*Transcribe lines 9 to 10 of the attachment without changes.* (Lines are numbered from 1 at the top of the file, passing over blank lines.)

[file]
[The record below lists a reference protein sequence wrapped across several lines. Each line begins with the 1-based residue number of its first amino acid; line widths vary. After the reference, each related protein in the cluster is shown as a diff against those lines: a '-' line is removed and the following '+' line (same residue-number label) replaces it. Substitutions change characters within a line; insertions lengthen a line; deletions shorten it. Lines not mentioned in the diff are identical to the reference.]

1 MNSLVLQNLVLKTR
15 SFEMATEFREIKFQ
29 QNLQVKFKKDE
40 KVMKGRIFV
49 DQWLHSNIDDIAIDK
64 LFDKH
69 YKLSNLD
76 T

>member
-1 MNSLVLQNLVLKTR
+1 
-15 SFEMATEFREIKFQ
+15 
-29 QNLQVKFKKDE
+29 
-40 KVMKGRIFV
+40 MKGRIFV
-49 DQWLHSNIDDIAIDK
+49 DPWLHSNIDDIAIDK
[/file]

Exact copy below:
76 T

>member